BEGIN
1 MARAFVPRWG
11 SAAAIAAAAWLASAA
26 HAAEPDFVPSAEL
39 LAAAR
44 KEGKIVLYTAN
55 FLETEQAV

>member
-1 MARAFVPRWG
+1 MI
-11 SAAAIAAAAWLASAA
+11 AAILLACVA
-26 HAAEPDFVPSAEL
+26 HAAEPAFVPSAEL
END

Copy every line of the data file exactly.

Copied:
1 MARAFVPRWG
11 SAAAIAAAAWLASAA
26 HAAEPDFVPSAEL
39 LAAAR
44 KEGKIVLYTAN
55 FLETEQAV

>member
-1 MARAFVPRWG
+1 MI
-11 SAAAIAAAAWLASAA
+11 AAILLACVA
-26 HAAEPDFVPSAEL
+26 HAAEPAFVPSAEL